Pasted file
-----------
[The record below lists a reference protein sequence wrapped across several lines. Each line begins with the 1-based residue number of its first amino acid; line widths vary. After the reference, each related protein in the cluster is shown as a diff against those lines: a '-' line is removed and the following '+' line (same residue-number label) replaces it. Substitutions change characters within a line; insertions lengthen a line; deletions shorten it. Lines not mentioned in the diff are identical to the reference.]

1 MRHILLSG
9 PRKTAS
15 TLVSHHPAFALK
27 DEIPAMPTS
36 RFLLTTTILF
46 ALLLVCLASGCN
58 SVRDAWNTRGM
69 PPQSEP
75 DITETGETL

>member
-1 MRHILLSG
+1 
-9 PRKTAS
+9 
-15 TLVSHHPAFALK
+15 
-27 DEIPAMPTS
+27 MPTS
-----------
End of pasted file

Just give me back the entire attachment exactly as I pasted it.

[The record below lists a reference protein sequence wrapped across several lines. Each line begins with the 1-based residue number of its first amino acid; line widths vary. After the reference, each related protein in the cluster is shown as a diff against those lines: a '-' line is removed and the following '+' line (same residue-number label) replaces it. Substitutions change characters within a line; insertions lengthen a line; deletions shorten it. Lines not mentioned in the diff are identical to the reference.]

1 MRHILLSG
9 PRKTAS
15 TLVSHHPAFALK
27 DEIPAMPTS
36 RFLLTTTILF
46 ALLLVCLASGCN
58 SVRDAWNTRGM
69 PPQSEP
75 DITETGETL

>member
-1 MRHILLSG
+1 
-9 PRKTAS
+9 
-15 TLVSHHPAFALK
+15 
-27 DEIPAMPTS
+27 MPTS